Stockholm Chamber of Commerce - International trade

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International Trade

International trade

The Stockholm Chamber of Commerce helps companies commence trading with foreign countries and finding new markets. The Chamber offer trade documents that facilitate foreign trade and we aim at promoting the exchange of knowledge and contacts through our network. Moreover, the Chamber is a strong voice for freer trade to lower barriers to trade.

The Chamber also serves as a meeting place for companies looking invest in new markets. Six times a year we organize "Do buisness with ..." seminars for companies interested in information about foreign markets.

Members of the Chamber can contact our experts on international trade who will answer questions on customs and trade regulations.

There are 12,000 Chambers of Commerce in the world – this creates a unique network.

Furthermore, the Chamber is a member of the European Association called Eurochambres whose members represent 20 million companies in 44 countries.  The association’s aim is to improve conditions for businesses and entrepreneurs.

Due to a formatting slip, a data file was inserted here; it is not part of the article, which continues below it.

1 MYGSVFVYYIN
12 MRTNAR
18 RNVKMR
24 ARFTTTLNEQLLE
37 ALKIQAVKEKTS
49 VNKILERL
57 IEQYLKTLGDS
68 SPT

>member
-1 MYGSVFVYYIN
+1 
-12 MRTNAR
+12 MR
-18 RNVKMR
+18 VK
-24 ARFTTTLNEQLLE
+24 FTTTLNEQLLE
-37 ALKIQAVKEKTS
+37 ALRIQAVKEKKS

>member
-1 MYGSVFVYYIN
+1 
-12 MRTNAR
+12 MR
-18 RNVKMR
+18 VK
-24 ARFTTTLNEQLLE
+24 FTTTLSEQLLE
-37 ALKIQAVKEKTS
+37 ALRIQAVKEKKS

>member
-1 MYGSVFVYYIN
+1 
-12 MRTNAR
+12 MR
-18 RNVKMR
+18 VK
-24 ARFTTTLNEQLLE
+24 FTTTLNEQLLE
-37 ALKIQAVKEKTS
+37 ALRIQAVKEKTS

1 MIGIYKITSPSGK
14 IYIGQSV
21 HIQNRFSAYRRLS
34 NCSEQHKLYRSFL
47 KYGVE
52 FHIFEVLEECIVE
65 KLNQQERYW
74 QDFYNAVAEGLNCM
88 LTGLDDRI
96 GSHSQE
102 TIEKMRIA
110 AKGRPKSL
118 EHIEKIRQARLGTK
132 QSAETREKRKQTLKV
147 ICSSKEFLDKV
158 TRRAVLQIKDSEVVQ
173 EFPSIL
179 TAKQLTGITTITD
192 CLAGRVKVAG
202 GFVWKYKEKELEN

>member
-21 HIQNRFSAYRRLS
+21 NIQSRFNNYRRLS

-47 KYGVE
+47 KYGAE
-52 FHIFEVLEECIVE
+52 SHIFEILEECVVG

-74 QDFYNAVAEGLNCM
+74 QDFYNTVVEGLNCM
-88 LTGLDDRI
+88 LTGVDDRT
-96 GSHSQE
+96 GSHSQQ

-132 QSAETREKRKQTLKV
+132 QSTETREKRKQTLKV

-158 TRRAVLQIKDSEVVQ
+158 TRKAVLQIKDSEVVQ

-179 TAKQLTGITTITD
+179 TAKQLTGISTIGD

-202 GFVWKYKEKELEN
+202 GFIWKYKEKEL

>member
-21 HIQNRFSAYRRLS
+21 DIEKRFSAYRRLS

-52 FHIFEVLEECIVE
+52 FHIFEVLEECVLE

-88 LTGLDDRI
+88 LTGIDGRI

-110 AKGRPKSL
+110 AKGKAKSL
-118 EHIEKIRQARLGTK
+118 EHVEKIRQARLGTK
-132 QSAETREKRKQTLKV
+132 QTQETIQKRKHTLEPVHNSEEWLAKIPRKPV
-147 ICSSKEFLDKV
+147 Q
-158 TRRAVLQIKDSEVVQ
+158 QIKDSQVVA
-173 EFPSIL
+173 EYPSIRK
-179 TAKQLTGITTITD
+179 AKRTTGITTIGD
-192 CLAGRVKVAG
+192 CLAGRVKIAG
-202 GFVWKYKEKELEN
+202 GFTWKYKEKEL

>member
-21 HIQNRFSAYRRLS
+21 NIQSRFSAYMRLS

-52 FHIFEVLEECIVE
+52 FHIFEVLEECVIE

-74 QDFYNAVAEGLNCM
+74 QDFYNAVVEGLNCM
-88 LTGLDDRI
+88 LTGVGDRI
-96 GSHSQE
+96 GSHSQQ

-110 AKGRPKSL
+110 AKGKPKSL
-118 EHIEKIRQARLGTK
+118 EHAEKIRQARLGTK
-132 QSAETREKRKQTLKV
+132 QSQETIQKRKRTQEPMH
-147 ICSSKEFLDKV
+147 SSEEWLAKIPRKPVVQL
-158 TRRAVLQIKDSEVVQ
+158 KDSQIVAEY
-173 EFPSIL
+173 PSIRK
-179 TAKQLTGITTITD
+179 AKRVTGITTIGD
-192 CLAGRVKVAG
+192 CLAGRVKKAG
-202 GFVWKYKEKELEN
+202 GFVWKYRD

The Chamber promotes:

WTD 2014

Read about the WORLD TRADE DAY 2014 here

Read more about the study:

This study contextualises trade policy in four global cities in Europe: Helsinki, London, Paris and Stockholm. They are in several ways different, but they share one character: they are cities that spur specialisation in a larger economy. Even “small” cities like Helsinki and Stockholm play that role – and increasingly so as adaptation to data and the modern digital sector have become competitive strengths (or weaknesses) for a larger region. While Lon- don and Paris can utilise their size to achieve agglomerative effects in capital and labour, a city like Stockholm does it by serving the larger Nordic region and by stronger reliance on qualitative characters of specialisation.

The study also outlines the trade-policy for global cities in the Transatlantic Trade and Investment Partnership (TTIP) negotiations. TTIP is an interesting trade-policy initiative for global cities because it is premised on the idea of ushering trade policy into the 21st cen- tury – and begin the process of building new trade-policy mechanisms to address modern obstacles to trade. Such obstacles are much about the policy realities facing the movement of people, capital and data. Furthermore, a liberalisation of public procurement could be a boon for global cities that face infrastructural needs. Fragmented markets for infrastructural goods and services only serve to raise the cost of adapting cities to bigger population and the concentration of some environmental problems.

Please download the study here